It’s been an intense 10 months since the FCC approved its latest Open Internet rules (aka Net Neutrality).
On the wired side, we’ve seen the unbundling of content, as channels such as HBO (via HBO Now) and ESPN (via Sling TV) have split from cable to go “over-the-top” with direct-to consumer offerings. These are a direct result of the clear FCC rules prohibiting broadband providers from throttling, degrading, or otherwise fucking with this internet traffic. This is clearly pro-consumer, as people can now buy the channels they want unbundled from the crap they don’t, and it’s pro-innovation, in that even the smallest video startup is now competing on even footing with the big guys — I can launch a video service tomorrow that competes head-on with HBO or ESPN, and both of us have exactly the same distribution, without having to cut a deal with the cable company.
On the wireless side, it’s been much more of a circus, as wireless providers experiment with a variety of so-called “zero-rating” plans. Zero-rating is the practice of selectively exempting certain content from wireless data caps. Zero-rating isn’t monolithic — there are many ways one can do it, which are varying degrees of bad — which is why the FCC didn’t explicitly rule on zero-rating, but rather left it up for review on a case-by-case basis.
The two cases that are happening right now are T-Mobile’s Binge-On, which exempts certain video providers from data caps (and throttles the speed of all video), and Facebook’s Free Basics (formerly Internet.org), which offers free access to Facebook and partner content to mobile users in India and Africa.
Both have been controversial, and Free Basics wildly so.
The question that we’ve been wrestling with is: if you believe that exemptions from data caps are pro-consumer (and this is not a given), then to what extent to these programs enable or limit open competition? To what extent are they “open” or “neutral”? To what extent are the underlying platforms controlling access, playing favorites, and limiting competition?
Looking at it that way, then Free Basics is really, really, really bad, and Binge-on is just kind of bad.
With Binge On, any “qualifying provider” can join the program and have their video content exempted from participating users’ data caps (here are the exact terms). So, you still need to jump through a hoop to get outside of the cap, but theoretically anyone can do it; you don’t need to cut a special deal with T-Mobile. Then, T-Mobile also throttles download speeds of all video for participating customers (regardless of whether the source is a Binge-on partner). While this is sucky and disingenuous, and clearly violates the FCC open internet rules, it doesn’t have as huge a direct impact on competition & innovation as Free Basics does.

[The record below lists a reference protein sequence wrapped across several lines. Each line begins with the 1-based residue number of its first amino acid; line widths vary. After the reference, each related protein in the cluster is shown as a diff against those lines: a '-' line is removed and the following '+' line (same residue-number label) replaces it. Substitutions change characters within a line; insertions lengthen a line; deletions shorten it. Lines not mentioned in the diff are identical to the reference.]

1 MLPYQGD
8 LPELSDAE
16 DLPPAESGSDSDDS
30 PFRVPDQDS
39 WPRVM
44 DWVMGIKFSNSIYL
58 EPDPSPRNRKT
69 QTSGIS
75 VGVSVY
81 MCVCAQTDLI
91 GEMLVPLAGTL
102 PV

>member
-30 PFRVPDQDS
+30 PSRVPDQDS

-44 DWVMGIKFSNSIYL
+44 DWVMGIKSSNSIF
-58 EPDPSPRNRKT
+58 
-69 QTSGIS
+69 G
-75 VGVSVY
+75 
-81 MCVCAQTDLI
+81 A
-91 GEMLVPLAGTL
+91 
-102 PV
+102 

The question Binge-on raises is: are data caps necessary at all, and what impact does throttling video have on video innovation and investment in network capacity. Those are valid points which are central to the theory of the virtuous cycle of investment in content and infrastructure and the reason for the FCC’s ban on throttling by content provider or by class of content (in this case, video).
Free Basics, on the other hand, is creating a Facebook-controlled walled-garden — a modern-day “AOL on the Internet” — where partners must both be approved on a one-by-one basis, and must also submit to having their content completely proxied and remixed through Facebook’s platform. This post — Free Basics is a Nightmare on the Internet — has a very detailed breakdown of the issues with Free Basics.
For the hundreds of millions of users who join the “internet” via Free Basics, they won’t be joining the real internet, they’ll be joining “Facebooknet” — a limited, controlled version of the internet that lives inside of Facebook. This is clearly not a charitable program offering access to millions of unconnected users, but rather a brilliantly evil user acquisition and business development strategy.
So, the question then becomes, what would be a better way to deliver internet access to the hundreds of millions of people who will be coming online in the next decade? How can we ensure that they get connected, and also ensure that they benefit from the diversity, openness and innovation of the real internet? How can we design access programs that are pro-consumer, pro-competition and pro-innovation?
I won’t go into all the details here, but there are a few ideas, including:
- Offering the full internet, for free, at reduced speeds (Aircel is doing this in India now)
- Offer free data as an incentive to buy handsets (Mozilla is doing this in Bangladesh)
- Offer a government-sponsored direct benefit to citizens for mobile data (as proposed here)
Related are the points that internet access in India is already growing very quickly without Free Basics (India grew from 300M to 400M mobile users in 2014) and that smartphone purchase is actually the most expensive part of getting online, not data access.
So, I suppose that the “network level” innovation that’s happening here is good in that it’s teasing out all the possible schemes and giving us a real close look at the details of each. My view is that, despite its warts, T-Mobile’s Binge-On is closer to the spirit of bringing users the whole internet as quickly and cheaply as possible, while Free Basics is closer to a geniusly evil world domination scheme.